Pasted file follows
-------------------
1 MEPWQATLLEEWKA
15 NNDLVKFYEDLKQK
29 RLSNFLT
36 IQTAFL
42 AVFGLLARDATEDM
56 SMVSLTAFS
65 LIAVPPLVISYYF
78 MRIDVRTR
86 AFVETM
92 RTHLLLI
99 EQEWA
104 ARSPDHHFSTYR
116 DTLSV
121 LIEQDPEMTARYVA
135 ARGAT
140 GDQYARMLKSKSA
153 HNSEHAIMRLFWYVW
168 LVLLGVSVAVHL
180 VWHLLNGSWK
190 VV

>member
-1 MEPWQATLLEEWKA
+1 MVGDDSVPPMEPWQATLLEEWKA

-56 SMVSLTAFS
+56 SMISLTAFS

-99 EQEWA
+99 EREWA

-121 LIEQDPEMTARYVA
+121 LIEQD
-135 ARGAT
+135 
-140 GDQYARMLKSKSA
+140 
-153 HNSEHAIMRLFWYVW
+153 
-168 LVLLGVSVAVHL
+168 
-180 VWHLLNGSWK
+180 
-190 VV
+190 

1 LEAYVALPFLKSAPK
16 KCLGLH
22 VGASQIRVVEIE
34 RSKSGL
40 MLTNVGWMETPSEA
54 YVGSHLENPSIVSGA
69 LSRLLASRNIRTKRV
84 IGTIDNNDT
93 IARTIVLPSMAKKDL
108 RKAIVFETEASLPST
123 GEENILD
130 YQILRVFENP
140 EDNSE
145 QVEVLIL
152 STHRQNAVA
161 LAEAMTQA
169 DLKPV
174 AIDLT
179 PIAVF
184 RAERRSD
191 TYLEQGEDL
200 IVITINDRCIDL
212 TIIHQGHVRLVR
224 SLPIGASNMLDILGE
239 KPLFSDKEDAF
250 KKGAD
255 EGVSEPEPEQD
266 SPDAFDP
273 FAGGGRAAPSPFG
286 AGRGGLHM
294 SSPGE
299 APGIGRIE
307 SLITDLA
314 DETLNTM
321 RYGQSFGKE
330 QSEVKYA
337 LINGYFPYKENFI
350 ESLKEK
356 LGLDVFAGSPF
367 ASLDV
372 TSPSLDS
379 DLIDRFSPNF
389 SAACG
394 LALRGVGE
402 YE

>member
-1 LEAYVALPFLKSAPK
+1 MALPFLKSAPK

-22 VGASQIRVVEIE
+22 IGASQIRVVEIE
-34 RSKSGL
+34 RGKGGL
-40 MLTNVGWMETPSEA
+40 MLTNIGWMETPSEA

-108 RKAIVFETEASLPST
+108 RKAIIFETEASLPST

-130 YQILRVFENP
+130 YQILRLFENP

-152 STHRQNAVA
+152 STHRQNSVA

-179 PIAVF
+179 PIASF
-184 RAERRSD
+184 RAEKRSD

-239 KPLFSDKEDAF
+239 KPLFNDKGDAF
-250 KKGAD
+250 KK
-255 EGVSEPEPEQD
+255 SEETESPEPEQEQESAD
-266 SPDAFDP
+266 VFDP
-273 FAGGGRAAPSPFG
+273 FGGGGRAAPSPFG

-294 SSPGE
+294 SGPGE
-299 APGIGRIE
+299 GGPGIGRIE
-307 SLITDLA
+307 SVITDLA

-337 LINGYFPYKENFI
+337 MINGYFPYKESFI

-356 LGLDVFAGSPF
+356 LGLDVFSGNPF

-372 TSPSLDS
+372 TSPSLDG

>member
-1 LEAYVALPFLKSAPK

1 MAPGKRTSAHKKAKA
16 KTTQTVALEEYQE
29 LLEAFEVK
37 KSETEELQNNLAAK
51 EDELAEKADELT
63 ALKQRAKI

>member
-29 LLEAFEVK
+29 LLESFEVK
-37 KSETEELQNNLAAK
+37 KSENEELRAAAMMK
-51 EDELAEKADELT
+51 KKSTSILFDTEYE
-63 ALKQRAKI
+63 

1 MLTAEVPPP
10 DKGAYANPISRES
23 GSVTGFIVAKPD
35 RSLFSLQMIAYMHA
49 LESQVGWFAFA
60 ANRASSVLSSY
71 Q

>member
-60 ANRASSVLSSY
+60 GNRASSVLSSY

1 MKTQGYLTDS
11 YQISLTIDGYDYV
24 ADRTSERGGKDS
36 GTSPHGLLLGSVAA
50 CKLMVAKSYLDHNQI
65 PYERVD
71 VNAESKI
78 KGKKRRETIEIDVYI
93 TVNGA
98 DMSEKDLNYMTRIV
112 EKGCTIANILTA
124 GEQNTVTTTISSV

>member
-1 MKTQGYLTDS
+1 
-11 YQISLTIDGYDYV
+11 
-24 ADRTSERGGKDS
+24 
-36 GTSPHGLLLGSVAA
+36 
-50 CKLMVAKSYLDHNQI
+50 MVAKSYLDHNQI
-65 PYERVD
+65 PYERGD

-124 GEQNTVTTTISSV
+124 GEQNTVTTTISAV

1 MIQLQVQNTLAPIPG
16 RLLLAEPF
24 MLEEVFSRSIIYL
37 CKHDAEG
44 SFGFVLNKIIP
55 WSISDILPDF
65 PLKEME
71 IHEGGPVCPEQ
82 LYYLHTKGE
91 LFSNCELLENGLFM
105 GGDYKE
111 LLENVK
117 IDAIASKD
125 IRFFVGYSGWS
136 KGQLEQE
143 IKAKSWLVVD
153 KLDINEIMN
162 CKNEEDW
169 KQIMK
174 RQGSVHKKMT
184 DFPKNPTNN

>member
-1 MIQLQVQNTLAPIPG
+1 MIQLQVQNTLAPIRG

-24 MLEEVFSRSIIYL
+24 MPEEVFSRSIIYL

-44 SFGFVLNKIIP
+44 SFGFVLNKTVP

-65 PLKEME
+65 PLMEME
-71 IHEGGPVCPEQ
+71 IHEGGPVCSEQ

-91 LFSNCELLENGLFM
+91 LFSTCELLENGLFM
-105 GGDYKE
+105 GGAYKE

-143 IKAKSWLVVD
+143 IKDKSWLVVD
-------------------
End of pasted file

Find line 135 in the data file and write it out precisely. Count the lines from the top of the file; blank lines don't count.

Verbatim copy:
63 ALKQRAKI